According to the
Centers for Disease Control(CDC), if everyone in the United States received recommended clinical preventive
care we could save over 100,000 lives each year.
What is preventive care?
Preventive care includes health services like
screenings, check-ups, and patient counseling that are used to prevent illnesses,
disease, and other health problems, or to detect illness at an early stage
when treatment is likely to work best.
Annual exams and flu shots
Getting preventive care is one of the most important steps you can take
to manage your health. That's because when a condition is diagnosed
early, it is usually easier to treat. And regular checkups can help you
and your doctor identify lifestyle changes you can make to avoid certain
You should visit your
health care provider from time to time, even if you are healthy. For example, the only way
to find out if you have
high blood pressure is to have it checked regularly. High blood sugar and
high cholesterol levels also may not have any symptoms in the early stages. A simple blood
test, which can be done daily at
CCH Wellness, can check for these conditions.
flu vaccine every year. The seasonal flu vaccine is the best way to protect yourself
and others from the flu, a serious disease that can lead to hospitalization
and sometimes even death. Everyone over six months of age should get a
flu vaccine, and is particularly important for people who are at high
risk of serious complications. Remember, flu vaccination cannot cause
the flu. You may still get the flu even if you have a flu vaccine, but
your symptoms will be less severe.
If you are age 60 or older,
get shots for older adults. Older adults need shots to protect against diseases like pneumonia and shingles.
Breast cancer is the second most common kind of cancer in women. About one in eight
women born today in the United States will get breast cancer sometime
during her life. The good news is that
mammograms can help find breast cancer early. Most women can survive breast cancer
if it’s found and treated early. A mammogram is an x-ray of the
breast. It lets your doctor see changes that can’t be felt during
a breast exam. Mammograms use a very low level of x-rays, which are a
type of radiation. A mammogram is very safe. When you get mammograms,
the technician will place your breasts, one at a time, between two plastic
plates and take pictures of them. Mammograms can be uncomfortable for
some women, but they don’t hurt. It only takes about 20 minutes
to get a mammogram.
American Cancer Society recommends these guidelines for breast cancer screening for women at average risk:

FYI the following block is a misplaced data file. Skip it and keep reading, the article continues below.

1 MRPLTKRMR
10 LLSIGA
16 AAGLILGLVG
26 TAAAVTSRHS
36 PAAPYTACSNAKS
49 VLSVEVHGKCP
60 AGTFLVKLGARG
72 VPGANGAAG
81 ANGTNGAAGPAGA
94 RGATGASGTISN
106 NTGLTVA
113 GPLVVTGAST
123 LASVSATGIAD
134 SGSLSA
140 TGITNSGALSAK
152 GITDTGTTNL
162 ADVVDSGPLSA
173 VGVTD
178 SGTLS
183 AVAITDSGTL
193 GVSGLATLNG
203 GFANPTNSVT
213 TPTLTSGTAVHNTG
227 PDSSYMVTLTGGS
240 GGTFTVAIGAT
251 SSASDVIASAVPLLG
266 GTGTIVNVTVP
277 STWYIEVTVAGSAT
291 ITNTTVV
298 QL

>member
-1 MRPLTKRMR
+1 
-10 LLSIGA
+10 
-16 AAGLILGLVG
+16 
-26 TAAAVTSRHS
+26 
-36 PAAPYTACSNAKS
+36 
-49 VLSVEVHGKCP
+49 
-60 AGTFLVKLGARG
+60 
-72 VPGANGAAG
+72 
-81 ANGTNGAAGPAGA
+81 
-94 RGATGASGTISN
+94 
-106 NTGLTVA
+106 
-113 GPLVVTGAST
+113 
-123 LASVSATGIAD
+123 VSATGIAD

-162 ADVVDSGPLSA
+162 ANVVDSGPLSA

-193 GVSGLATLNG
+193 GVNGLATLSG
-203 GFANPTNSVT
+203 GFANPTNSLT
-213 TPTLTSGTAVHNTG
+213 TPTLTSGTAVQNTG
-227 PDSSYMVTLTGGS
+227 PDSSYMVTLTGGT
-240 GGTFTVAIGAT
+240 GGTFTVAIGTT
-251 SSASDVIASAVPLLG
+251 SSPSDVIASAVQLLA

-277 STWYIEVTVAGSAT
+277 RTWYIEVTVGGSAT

- Ages 40-44: Start annual mammograms if they wish to do so
- Ages 45-54: Get a mammogram every year
- Ages 55 and older: Switch to mammograms every two years or continue annual
screening. Screening should continue as long as a woman is in good health
and is expected to live 10 years or longer.
Prostate Cancer Screening
American Cancer Society recommends that men make an informed decision with their healthcare provider
about whether to be screening for prostate cancer. The discussion should
take place at:
- Age 50 for men who are at average risk of prostate cancer and expected
to live at least 10 more years
- Age 45 for men at high risk of developing prostate cancer. This includes
African Americans and men who have a first-degree relative (father, brother
or son) diagnosed with prostate cancer younger than age 65
- Age 40 for men at even higher risk (with more than one first-degree relative
who had prostate cancer at an early age
After this discussion, men who want to be screened should be tested with
the prostate-specific antigen (PSA) blood test. The digital rectal exam
(DRE) may also be done as a part of screening.
If you are age 50 to 75, get tested (screened) regularly for colorectal
cancer. Colorectal cancer is the second leading cause of death from cancer.
But the good news is that getting screened regularly can help find colorectal
cancer early – or even prevent it. You may need to get tested before
age 50 if colorectal cancer runs in your family. Talk with your doctor
and ask about your risk for colorectal cancer. How often you get screened
will depend on your risk for colorectal cancer. It will also depend on
which screening test is used. There are different ways to test for colorectal
cancer. Some tests are done every one to three years. Other tests are
done every five to 10 years. Your doctor can help you decide which test
is right for you and how often to get screened.
Most people can stop getting screened after age 75. Talk with your
doctor about what’s right for you.
When it comes to finding care for your loved ones, you want the very best.
The team of experienced surgeons and anesthesiologists from Campbell County
Health Surgical Services can provide just that. CCH offers surgical services
in two locations:
Campbell County Memorial Hospital and
Powder River Surgery Center. Learn more at